Teens Under Pressure

I recently listened to a great interview by Rich Roll and Dr. Lisa Damour. Dr. Damour is a Yale educated psychotherapist and New York Times best-selling author who specializes in education and child development. She writes the monthly adolescence column for the New York Times.

Dr. Damour contributes regularly to CBS News, speaks internationally, and acts as a Senior Advisor to the Schubert Center for Child Studies at Case Western Reserve University. She serves as the Executive Director of Laurel School’s Center for Research on Girls; she is often referred to as “the teen whisperer.”

In the interview, Dr. Damour reflects her extensive experience working with teenage girls. She provides an overview of her findings, as outlined in her two books: Untangled: Guiding Teenage Girls Through the Seven Transitions into Adulthood and Under Pressure: Confronting the Epidemic of Stress and Anxiety in Girls.

As I found her approach intriguing, I followed up by reading Dr. Damour’s book, Untangled. It is a clearly written and accessible resource. The backbone of her thesis is there are seven distinct stages of teenage development. She provides tips and tactics for navigating each of them:

  1. Parting with Childhood: At age twelve, most tweens feel a sudden, internal pressure to separate from anything childlike. Healthy adolescent development requires parents who can handle rejection.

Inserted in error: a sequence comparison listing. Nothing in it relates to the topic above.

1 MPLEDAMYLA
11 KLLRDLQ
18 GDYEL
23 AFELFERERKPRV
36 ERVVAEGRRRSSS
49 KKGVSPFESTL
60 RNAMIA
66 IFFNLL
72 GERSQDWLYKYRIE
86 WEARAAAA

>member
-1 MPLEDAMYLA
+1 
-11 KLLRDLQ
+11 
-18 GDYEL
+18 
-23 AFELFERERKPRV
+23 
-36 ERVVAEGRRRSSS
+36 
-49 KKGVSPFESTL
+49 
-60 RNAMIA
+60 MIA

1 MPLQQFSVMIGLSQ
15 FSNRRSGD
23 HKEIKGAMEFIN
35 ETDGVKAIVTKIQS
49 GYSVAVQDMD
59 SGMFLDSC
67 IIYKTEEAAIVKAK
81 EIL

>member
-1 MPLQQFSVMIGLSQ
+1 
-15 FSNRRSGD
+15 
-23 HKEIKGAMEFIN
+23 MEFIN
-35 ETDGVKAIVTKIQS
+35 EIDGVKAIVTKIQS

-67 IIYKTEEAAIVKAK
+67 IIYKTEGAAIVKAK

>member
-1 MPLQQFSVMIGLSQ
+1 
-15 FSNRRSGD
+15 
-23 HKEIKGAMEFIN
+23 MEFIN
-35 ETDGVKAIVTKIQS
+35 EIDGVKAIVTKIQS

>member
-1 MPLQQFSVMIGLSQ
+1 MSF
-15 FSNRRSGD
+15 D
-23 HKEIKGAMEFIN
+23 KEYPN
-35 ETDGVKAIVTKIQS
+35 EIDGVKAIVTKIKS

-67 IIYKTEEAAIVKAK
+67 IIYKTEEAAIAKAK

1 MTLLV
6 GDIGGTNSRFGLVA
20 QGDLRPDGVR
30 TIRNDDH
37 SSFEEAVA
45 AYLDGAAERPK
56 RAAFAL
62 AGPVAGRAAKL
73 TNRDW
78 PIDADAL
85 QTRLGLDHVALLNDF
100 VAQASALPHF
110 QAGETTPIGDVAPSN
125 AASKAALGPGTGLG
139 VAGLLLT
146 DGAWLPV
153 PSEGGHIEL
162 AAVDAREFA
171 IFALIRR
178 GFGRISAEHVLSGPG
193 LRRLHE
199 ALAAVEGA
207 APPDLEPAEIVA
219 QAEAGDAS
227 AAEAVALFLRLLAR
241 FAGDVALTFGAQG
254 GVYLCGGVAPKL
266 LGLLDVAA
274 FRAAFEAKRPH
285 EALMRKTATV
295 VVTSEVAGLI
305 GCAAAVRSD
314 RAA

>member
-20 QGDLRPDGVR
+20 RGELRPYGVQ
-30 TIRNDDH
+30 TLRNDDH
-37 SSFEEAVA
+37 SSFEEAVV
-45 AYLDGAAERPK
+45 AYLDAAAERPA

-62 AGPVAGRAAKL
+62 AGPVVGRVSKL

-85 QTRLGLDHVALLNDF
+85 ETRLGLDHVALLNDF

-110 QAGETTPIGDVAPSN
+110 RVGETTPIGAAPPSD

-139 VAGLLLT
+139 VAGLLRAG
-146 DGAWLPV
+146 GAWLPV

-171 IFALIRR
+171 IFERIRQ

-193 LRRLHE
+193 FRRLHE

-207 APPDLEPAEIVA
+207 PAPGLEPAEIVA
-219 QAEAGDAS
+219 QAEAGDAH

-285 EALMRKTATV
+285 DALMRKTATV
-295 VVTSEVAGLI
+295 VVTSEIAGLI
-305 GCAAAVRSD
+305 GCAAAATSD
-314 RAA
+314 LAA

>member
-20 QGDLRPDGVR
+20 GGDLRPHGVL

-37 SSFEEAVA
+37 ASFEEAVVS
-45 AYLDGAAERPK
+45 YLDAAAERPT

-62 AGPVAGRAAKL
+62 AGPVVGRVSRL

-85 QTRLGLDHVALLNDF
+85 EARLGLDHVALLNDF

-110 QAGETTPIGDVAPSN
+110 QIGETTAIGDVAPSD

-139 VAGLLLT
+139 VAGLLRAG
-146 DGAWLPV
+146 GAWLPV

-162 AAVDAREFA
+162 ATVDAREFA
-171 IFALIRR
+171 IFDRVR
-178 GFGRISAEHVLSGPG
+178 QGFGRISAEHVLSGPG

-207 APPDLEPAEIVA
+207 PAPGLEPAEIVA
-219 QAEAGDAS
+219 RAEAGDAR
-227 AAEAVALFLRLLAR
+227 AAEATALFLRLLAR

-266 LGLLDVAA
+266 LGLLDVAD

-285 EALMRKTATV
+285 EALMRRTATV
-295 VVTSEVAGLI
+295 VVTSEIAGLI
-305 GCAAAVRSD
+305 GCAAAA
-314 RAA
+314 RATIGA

2. Joining a New Tribe: Belonging to a friend tribe is of key importance to a teen. The fear of being tribeless – distanced from one’s family yet without a peer group – leads to the idealization of popularity and the social connections that come with it.
  3. Harnessing Emotions: The brain remodels dramatically during teenage years. The intense emotions that your daughter broadcasts are what she actually experiences. Take her feelings seriously regardless of how overblown they may seem.
  4. Contending with Adult Authority: Instead of reflecting on why we have the rules, teens focus on trying not to get caught while breaking them. Help her understand the rationale for the rules and the potential for unintended consequences.
  5. Planning for the Future: Help your daughter to develop a growth mindset by celebrating effort over outcome. Focus on helping her to be her best, not the best.
  6. Entering the Romantic World: The parent has three jobs: to alert your daughter to the fact that she has an inner compass; to support her in asking for what she wants; and to make sure she knows how to express what she does not want.
  7. Caring for Herself: Frame your commentary on nutrition, weight, exercise, sleep, sex and access to substances (alcohol and drugs) in terms of your daughter’s developing ability to care for herself. Empower her to make safe and loving choices.

As the parent of a ten-year old daughter, I find Dr. Damour’s perspective to be very practical and actionable. Even though my child is not quite a teenager, she is entering the realm of pre-teen behaviour; and I have already found Dr. Damour’s advice to be helpful in navigating challenging moments.

If you are interested in learning more, I suggest that you start by listening to the interview with Rich Roll. It provides a high level overview of Dr. Damour’s overall philosophy and approach. If you check it out, let me know what you think!

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